Rear driver side during installation

    Reposition the jack under the rear axle and lift a little to take weight off the shock. Then the lower shock bolt can be removed and the shock can be pryed off its mount using a pry bar. Now you can slowly lower the jack releasing tension on the coil spring.
     
    Since I have a Daystar Lift Spacer and 10mm OME trim packer installed the spring will not simply fall out as it may otherwise. In order to remove the spring I placed the factory bottle jack inbetween the bumpstop and the axle to spead the two further apart. You can now be remove the coil spring along with the coil spring isolator bump stop.
     
    The panhard rod (rear lateral control rod) was not needed to be removed. Also the XREAS lines don't come into play as you do not unbolt the top of the shock.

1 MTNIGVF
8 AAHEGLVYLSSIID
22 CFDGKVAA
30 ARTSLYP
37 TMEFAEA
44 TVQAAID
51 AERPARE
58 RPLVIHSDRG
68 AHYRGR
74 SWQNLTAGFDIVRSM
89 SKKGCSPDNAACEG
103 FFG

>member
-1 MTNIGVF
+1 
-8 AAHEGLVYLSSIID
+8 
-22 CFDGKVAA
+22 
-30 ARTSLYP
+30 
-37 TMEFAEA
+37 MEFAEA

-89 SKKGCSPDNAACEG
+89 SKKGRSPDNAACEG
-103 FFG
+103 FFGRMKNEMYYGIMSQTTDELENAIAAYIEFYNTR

Factory Service Manual (FSM)
    Rear Suspension

    Rear Shock Bolt

    Rear driver side during installation

    Remove the large jounce bumper in the top of the coil spring. Trim the jounce bumper as specified by removing the lower four segments.
     

    Factory inside the coil bumpstops

    Cut down Jounce Bumper

    Cut down bumpstop

    The installation manual specifies to drill the small hole in the lower spring seat out using a 9/16" drill bit or grind with a die grinder for hose access to cylinder. After doing so, using my right angle close quarters drill, I found the 9/16" size to be too small for my liking and went back and made it about 3/4". Be sure to use a dremel tool to clean up any sharp edges left from drilling to avoid cutting the air hose that will go thru here.
     

    Drilling out spring perch

    Enlarged hole in spring perch

    Rear Coil Spring Orientation